The recent Delaware Superior Court opinion in the case of DeSantis v. Gardiner, N18C-01-304 WCC discusses Delaware’s long standing recognition of the sanctity of jury deliberations.

In the DeSantis case, after a three day jury trial, the jury returned a verdict awarding substantial damages to the Plaintiff. The action brought by the Plaintiff had sought damages from the Defendant for personal injuries caused when the Defendant’s car collided with Plaintiff’s motorcycle. The Plaintiff suffered serious injuries as a result of the collision requiring long periods of in-patient hospital treatment, several hospitalizations, and multiple surgeries. The Defendant however claimed that the Plaintiff was also negligent in a manner that contributed to the cause of the accident. Thus at trial, the defense argued that some degree of fault should be assigned to the Plaintiff, which would then limit or bar Plaintiff’s recovery.

Following the three day trial, the jury returned a verdict finding the Defendant to be 100% at fault for the collision and awarding over one million dollars in damages to the Plaintiff. What happened next though was an intriguing set of events.

The morning after the jury verdict was delivered, one of the jurors contacted the defense attorney and left a voicemail stating her opinion that several of the jurors had not properly understood the jury instructions given to them by the judge and in her opinion five of the jurors felt a degree of fault should have been assigned to the Plaintiff.

As I briefly mentioned above, a degree of fault assigned to a Plaintiff has a significant impact on the Plaintiff’s award. Delaware is a 50/50 comparative negligence state, which means that a Plaintiff may receive an award in a personal injury case even if the Plaintiff was also negligent in contributing toward the personal injures but only if the Plaintiff’s negligence is 50% or less. When the defense argues that the Plaintiff was also negligent in contributing to his injuries, the jury is asked to assign percentages of fault to the Plaintiff and the Defendant. If the jury agrees with the Defendant that the Plaintiff was also at fault, the jury assigns a percentage of fault to the Plaintiff and a percentage of fault to the Defendant, and the Plaintiff’s damages are reduced by the percentage of fault assigned by the jury to the Plaintiff. If the jury assigns a degree of fault to the Plaintiff that is above 50%, Plaintiff does not receive an award.

In the DeSantis case, when the jury delivered their verdict, they assigned 100% fault to the Defendant and no fault to the Plaintiff. This meant the Plaintiff received the entire amount of the damages that the jury attributed to the incident without any reduction. The phone call by the juror to the defense attorney on the day after the verdict was read was to explain that the juror thought five of the jurors believe a degree of fault should have been assigned to the Plaintiff, which would have reduced his recovery. The juror called the defense attorney a second time and also called the Court several times to reiterate her belief that there was a misunderstanding by several of the jurors, including herself, about assigning a degree of fault to the Plaintiff.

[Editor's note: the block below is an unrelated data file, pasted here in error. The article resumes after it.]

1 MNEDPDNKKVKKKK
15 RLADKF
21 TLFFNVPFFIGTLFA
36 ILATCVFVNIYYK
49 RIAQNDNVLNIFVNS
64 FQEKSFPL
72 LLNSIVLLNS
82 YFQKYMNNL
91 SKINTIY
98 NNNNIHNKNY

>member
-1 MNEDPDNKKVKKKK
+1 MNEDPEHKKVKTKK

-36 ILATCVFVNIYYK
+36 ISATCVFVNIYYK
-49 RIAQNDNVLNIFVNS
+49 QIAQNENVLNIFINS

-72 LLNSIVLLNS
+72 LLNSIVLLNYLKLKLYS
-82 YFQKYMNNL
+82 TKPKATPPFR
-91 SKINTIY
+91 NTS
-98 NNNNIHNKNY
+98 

Based upon what the juror had relayed, the defense filed a motion for a new trial since the jurors misunderstood the comparative negligence law. The Plaintiff opposed the motion arguing that the issues raised by the juror were “intrinsic to the jury’s deliberations”, and therefore, they could not be considered by the Court. The Court agreed with the Plaintiff’s position and denied the defense’s motion for a new trial.

There is a long standing principle that precludes Delaware courts from inquiring into jury deliberations and recognizes the sanctity of jury deliberations. These principles are recognized in Delaware Rule of Evidence 606, which prohibits a juror from testifying about any statements made during the deliberations or any incident that occurred during deliberations. The statements, incidents, intimidation among jurors, and thought-processes that occur during deliberations are referred to as “intrinsic”, and jurors are prohibited from testifying as to the intrinsic factors.

The rule, however, does not bar a juror from testifying as to extrinsic factors. The extrinsic factors are outside factors that improperly influence a juror and outside prejudicial information told to or shown to jurors. Outside factors can be inquired into by the Court if brought to the Court’s attention.

In the end, the Court found that the juror’s complaints about misunderstanding of the instructions and law was intrinsic to the jury deliberations and “was precisely the type of post-verdict inquiry that Rule 606 expressly prohibits.”

The Court’s opinion in DeSantis also mentions that during the deliberations there were no questions to the Court that signaled any misunderstanding of the jury instructions or law. Once the jury instructions are read to the jury and the jury goes to deliberate, if questions arise regarding the the law or evidence, the jury can write a question, which will be given to the Judge. The Judge will discuss the question with the attorneys, and the Judge will respond to the jury’s questions and then the jury will be sent back to deliberate more. If there had been questions among some of the jurors regarding the instructions or applicable law, a written question to the Court would have been the appropriate step to address the questions.

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